31st Tikkun Olam Award to Alvin H. Rosenfeld
Alvin H. Rosenfeld, Professor of English and Jewish Studies at Indiana University, Bloomington, received his Ph.D. from Brown University in 1967 and has taught at Indiana University since 1968. He holds the Irving M. Glazer Chair in Jewish Studies and is Director of the university’s Institute for the Study of Contemporary Antisemitism. He founded Indiana University’s well-regarded Borns Jewish Studies Program and served as its director for 30 years.
The editor of William Blake: Essays (1969) and the Collected Poetry of John Wheelwright (1972), he is also the author of numerous scholarly and critical articles on American poetry, Jewish writers, and the literature of the Holocaust. Indiana University Press published his Confronting the Holocaust: The Impact of Elie Wiesel (co-edited with Irving Greenberg) in 1979 and, in 1980, published his A Double Dying: Reflections on Holocaust Literature (the book has since appeared in German, Polish, and Hungarian translations). With his wife, Erna Rosenfeld, he translated Gunther Schwarberg’s The Murders at Bullenhuser Damm, a book on Nazi medical atrocities published by the Indiana University Press in 1984. His Imagining Hitler was published by Indiana University Press in 1985 (available also in a Japanese translation). He edited Thinking About the Holocaust: After Half a Century (Indiana University Press, 1997), a collection of articles by 13 scholars, which includes his essay, “The Americanization of the Holocaust.” His The Writer Uprooted: Contemporary Jewish Exile Literature appeared with Indiana University Press in 2009. His most recent study, The End of the Holocaust, was published in April, 2011. In recent years, he has also been writing about contemporary antisemitism, and some of his articles on this subject have evoked intense debate. Resurgent Antisemitism: Global Perspectives, an edited volume, will appear in 2013. He is also editor of a series of books on Jewish Literature and Culture published by Indiana University Press as well as editor of IUP’s new book series, “Studies in Antisemitism.”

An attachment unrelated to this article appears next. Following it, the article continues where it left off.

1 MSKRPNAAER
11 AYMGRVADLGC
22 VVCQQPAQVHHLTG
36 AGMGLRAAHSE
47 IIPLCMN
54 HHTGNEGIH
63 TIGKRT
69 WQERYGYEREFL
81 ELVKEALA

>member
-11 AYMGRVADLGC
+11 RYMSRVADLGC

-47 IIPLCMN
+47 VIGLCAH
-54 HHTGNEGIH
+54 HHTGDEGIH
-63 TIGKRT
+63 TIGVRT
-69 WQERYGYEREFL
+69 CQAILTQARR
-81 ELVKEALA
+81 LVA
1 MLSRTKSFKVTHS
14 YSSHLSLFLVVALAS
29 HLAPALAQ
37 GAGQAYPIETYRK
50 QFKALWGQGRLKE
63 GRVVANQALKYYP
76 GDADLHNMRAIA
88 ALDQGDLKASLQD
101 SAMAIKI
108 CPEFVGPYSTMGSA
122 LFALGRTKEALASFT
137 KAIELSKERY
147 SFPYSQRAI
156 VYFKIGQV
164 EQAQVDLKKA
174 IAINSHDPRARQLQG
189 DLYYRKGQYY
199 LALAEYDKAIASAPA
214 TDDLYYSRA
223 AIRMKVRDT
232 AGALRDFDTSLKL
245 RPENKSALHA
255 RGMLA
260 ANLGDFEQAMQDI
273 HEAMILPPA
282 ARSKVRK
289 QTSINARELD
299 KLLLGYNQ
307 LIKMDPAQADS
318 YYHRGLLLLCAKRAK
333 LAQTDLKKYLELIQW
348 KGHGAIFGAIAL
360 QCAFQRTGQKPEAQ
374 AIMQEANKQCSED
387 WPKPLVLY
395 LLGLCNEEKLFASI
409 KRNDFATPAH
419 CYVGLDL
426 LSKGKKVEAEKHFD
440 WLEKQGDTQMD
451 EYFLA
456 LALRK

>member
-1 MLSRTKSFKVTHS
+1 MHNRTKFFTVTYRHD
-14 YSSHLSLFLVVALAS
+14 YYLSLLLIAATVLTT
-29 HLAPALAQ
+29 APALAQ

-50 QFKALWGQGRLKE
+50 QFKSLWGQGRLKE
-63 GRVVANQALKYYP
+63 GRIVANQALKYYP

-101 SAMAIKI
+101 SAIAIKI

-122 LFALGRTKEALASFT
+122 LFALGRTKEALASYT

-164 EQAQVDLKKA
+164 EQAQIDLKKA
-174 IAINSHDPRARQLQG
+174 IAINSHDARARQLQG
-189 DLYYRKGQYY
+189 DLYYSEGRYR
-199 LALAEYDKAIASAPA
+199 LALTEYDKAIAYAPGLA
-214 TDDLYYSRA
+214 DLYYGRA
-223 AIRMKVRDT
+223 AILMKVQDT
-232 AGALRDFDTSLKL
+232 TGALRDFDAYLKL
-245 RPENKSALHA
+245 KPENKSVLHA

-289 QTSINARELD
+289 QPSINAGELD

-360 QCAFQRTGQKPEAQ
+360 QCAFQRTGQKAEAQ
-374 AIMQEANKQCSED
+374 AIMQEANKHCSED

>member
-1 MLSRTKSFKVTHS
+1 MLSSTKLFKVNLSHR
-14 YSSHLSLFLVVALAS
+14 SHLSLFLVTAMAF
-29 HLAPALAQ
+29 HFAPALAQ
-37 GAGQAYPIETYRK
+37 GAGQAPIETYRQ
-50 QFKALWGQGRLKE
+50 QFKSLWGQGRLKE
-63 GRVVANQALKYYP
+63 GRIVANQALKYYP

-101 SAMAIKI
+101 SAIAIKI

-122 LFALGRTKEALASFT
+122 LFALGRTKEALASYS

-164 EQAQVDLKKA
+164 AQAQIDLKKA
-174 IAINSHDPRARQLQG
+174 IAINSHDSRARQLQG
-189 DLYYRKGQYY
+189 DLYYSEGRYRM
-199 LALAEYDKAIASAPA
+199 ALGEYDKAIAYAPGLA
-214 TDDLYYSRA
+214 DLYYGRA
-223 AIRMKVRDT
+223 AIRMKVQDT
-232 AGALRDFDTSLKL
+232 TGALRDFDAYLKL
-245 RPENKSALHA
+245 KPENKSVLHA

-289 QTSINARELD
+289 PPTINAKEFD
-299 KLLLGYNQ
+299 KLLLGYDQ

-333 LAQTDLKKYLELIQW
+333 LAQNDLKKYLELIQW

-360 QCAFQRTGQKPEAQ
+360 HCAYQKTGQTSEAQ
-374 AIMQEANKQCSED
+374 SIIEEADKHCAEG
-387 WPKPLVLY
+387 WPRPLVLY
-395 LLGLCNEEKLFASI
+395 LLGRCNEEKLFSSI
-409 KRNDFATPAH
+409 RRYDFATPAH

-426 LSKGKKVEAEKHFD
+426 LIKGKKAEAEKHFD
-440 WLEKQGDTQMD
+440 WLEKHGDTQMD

Professor Rosenfeld has served as an editorial board member of various scholarly journals, including Holocaust and Genocide Studies, as well as a board member and scholarly consultant to various Jewish institutions and organizations, including the Anti-Defamation League, the American Jewish Committee, the Lilly Endowment, the Wexner Heritage Foundation, and the Koret Foundation. He held a 5-year Presidential appointment on the United States Holocaust Memorial Council (2002-2007) and presently serves on the U.S. Holocaust Memorial Museum’s Executive Committee. He is Chair of the Academic Committee of the Museum’s Center for Advanced Holocaust Studies.